Today as we continue to look for areas that the Cowboys may have improved in, we shift our focus to looking at the tight ends on this roster.
2014: Jason Witten, Gavin Escobar, James Hanna
2015: Jason Witten, Gavin Escobar, James Hanna, Geoff Swaim, Ray Hamilton
TE1- Jason Witten
The ultimate professional and most intense player on the team. Though 2014 saw a decrease in personal statistics, Witten showed that he epitomizes what a Hall-of-Famer at the position truly looks like. Witten became more of a blocker last year, in the most part it was because he's the best overall tight end on the roster. At the halfway mark through 2014, Witten had already considered himself a part of the offensive line. Yet, when the Cowboys entered the final stretch of games and we're scoring north of 30+ points each time, Mr. Reliable showed his face again. Witten was instrumental in picking up third-downs and also hauled in a few scores too. Nobody on this team can do what Jason Witten has done for this offense, he's the true Ironman of the NFL.
TE2- Gavin Escobar
Escobar had moments last year where you though surely he was about to take off. He scored three of his four touchdowns against the Giants, where he was constantly left open. Escobar has great hands but he's not exactly a willing blocker, which is what the second tight end is often asked to do. He's got great size and athletic ability to play in a two tight end set, but for some reason it just never works out that way. The Cowboys have wanted to incorporate that style more often, however with a bevy of good receivers, it can be difficult. The Patriots have used that style because it's how they are built. The Cowboys simply are not, but Escobar has made for one more big target to help get into the end zone. When he's on the field, it seems that Romo knows where to find him.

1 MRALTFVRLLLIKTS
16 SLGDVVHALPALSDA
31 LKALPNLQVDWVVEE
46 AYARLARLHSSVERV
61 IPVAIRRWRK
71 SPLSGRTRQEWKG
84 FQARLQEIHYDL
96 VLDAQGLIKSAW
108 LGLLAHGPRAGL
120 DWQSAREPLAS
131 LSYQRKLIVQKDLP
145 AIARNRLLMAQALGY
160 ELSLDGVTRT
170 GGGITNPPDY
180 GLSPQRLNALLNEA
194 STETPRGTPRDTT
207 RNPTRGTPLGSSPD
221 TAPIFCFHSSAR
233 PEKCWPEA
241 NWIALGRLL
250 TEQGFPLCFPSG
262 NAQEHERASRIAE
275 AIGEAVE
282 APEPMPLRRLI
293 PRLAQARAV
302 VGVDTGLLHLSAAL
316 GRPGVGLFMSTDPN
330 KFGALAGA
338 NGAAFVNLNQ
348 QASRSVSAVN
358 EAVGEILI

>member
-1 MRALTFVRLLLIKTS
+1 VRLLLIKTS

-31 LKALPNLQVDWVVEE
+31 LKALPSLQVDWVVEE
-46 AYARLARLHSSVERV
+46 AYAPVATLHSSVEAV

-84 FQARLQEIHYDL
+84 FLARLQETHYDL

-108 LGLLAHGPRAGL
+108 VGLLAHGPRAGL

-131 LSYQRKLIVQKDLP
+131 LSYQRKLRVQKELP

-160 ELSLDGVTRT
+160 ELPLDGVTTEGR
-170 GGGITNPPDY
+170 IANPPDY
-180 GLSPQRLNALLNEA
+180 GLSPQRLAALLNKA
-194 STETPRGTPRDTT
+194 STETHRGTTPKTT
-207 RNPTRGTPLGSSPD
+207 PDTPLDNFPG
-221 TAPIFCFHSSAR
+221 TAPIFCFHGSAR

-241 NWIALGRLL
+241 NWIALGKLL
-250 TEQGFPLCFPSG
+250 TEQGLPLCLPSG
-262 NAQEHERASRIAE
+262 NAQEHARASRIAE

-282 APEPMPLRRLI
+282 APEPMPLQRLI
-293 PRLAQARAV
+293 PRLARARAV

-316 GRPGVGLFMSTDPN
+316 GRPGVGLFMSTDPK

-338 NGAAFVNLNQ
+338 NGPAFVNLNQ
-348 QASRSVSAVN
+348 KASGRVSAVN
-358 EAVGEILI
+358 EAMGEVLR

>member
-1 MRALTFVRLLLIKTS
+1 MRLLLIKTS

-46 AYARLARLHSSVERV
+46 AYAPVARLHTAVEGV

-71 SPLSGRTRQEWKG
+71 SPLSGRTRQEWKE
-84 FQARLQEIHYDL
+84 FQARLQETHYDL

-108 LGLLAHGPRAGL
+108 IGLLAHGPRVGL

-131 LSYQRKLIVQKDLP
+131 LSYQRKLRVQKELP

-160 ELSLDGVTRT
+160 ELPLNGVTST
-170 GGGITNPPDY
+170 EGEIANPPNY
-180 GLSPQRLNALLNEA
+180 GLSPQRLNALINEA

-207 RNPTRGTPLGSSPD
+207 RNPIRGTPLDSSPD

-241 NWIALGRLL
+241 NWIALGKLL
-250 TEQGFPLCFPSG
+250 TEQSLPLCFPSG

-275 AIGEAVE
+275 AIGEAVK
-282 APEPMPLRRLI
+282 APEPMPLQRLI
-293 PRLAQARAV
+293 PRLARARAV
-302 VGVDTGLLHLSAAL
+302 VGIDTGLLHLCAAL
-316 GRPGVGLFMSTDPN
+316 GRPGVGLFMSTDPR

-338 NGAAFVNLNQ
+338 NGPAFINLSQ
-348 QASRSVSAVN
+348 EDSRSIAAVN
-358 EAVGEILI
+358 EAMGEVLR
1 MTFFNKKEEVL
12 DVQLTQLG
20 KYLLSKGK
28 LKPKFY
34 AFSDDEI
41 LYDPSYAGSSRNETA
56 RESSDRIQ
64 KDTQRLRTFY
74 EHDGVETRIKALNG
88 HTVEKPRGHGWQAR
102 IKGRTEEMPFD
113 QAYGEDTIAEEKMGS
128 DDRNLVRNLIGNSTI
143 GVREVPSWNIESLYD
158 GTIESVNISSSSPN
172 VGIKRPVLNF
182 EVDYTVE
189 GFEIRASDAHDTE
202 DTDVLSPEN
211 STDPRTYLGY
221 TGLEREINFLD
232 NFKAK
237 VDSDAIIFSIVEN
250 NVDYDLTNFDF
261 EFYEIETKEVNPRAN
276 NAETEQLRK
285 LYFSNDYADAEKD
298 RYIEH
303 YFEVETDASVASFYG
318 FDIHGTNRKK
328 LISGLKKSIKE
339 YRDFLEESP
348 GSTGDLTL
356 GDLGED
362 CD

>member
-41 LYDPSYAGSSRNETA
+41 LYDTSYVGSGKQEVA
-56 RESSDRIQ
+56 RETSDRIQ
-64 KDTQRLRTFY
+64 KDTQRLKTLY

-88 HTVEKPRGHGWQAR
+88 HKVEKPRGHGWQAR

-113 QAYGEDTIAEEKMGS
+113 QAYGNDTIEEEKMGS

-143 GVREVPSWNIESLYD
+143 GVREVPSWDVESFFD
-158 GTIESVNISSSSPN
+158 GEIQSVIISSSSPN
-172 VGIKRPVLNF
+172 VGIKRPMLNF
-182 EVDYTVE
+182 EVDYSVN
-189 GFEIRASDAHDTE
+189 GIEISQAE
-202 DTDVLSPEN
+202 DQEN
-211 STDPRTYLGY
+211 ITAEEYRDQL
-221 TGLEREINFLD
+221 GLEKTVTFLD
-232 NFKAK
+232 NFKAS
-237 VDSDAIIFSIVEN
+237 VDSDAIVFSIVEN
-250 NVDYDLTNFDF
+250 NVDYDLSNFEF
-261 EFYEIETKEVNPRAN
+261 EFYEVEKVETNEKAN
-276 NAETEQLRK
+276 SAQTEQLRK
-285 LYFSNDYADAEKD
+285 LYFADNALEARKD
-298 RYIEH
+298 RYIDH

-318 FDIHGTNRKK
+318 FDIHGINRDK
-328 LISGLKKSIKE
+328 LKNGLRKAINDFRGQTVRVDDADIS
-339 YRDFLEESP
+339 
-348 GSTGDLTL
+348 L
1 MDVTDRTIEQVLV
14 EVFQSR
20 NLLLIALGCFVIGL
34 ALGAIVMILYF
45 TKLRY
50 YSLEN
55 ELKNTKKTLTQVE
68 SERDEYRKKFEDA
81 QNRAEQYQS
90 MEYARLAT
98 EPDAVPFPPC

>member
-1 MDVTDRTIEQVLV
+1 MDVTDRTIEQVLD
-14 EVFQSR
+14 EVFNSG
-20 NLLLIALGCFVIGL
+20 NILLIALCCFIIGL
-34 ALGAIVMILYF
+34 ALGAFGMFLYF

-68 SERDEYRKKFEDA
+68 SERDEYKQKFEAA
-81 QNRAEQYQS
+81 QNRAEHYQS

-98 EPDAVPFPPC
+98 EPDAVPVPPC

TE3- James Hanna
Hanna is a bit under-appreciated in this offense, but he does have more overall skills than Escobar. He has made some crucial plays for the offense and played really well towards the end of last season. Where he helps most is ability to block both in the running game and passing game. At the end of last season, they would use Hanna a bit more closer to the line in order to send Witten out on routes. Hanna is in the last year of his contract but he still offers them some depth at the position. The coaches certainly like him because every time he's called upon, he's helped them out, and he almost recovered a fumble by Randall Cobb in the Divisional round. Somehow he didn't and we are all still wondering how?
TE4- Geoff Swaim
The Cowboys traded up in the seventh round to select Swaim, but I'm not sure what their plans are just yet. I do know that they've been trying to replaced Martellus Bennett's blocking style, maybe perhaps to keep Witten in the receiving game. Swaim can block from anywhere you ask him to: H-back, full back, and three-point stance are all strong points to his game. He was able to haul in a few touchdown grabs for the Texas Longhorns too. The Cowboys may have to part ways with their full backs this season, maybe Swaim can be kept and fit that role. However, something tells me that his best bet is to make the practice squad or beat out Hanna.
TE5- Ray Hamilton
He's basically just another blocking tight end, not really sure why they needed another one. Perhaps, he's just going to be an extra body to go through Pope's Magical Drills of the Bizarro World. He's likely just another guy to try out in preseason games and see if he can show anything at all. As Tom Ryle said, "when you have to look up what position someone plays, it's a bad sign."
My take: The roster will shake out to be about the same as last season. There is room to argue for improvement because of the way Jason Witten transformed his game. Also, Escobar still has a lot of room to grow and has not hit a wall just yet. Hanna will get some opportunities and he's been a solid contributor on special teams. Swaim was drafted late and there is no guarantee that he'll make the final roster. For him, he just needs to show Coach Pope that he can handle anything thrown his way. As the team has shifted into a run-first offense, there will be plenty of opportunity.